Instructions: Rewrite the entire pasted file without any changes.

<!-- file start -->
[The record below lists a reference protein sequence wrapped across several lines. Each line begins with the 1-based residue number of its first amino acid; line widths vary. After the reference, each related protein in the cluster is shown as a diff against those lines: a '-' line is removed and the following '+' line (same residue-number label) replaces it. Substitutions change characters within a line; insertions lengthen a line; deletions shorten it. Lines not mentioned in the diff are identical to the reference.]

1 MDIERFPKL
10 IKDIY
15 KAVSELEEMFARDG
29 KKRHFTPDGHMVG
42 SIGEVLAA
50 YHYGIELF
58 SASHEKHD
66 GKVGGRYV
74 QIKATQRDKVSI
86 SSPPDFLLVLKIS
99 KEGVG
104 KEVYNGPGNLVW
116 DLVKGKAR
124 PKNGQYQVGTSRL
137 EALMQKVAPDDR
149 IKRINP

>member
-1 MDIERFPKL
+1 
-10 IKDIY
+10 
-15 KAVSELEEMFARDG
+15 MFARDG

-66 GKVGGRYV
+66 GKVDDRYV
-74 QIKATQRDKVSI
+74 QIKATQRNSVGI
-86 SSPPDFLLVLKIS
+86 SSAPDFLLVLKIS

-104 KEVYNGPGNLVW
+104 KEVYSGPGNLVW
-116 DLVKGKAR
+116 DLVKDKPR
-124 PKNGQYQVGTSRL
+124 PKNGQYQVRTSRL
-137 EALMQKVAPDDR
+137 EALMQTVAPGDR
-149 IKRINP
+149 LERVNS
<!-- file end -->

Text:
[The record below lists a reference protein sequence wrapped across several lines. Each line begins with the 1-based residue number of its first amino acid; line widths vary. After the reference, each related protein in the cluster is shown as a diff against those lines: a '-' line is removed and the following '+' line (same residue-number label) replaces it. Substitutions change characters within a line; insertions lengthen a line; deletions shorten it. Lines not mentioned in the diff are identical to the reference.]

1 MDIERFPKL
10 IKDIY
15 KAVSELEEMFARDG
29 KKRHFTPDGHMVG
42 SIGEVLAA
50 YHYGIELF
58 SASHEKHD
66 GKVGGRYV
74 QIKATQRDKVSI
86 SSPPDFLLVLKIS
99 KEGVG
104 KEVYNGPGNLVW
116 DLVKGKAR
124 PKNGQYQVGTSRL
137 EALMQKVAPDDR
149 IKRINP

>member
-1 MDIERFPKL
+1 
-10 IKDIY
+10 
-15 KAVSELEEMFARDG
+15 MFARDG

-66 GKVGGRYV
+66 GKVDDRYV
-74 QIKATQRDKVSI
+74 QIKATQRNSVGI
-86 SSPPDFLLVLKIS
+86 SSAPDFLLVLKIS

-104 KEVYNGPGNLVW
+104 KEVYSGPGNLVW
-116 DLVKGKAR
+116 DLVKDKPR
-124 PKNGQYQVGTSRL
+124 PKNGQYQVRTSRL
-137 EALMQKVAPDDR
+137 EALMQTVAPGDR
-149 IKRINP
+149 LERVNS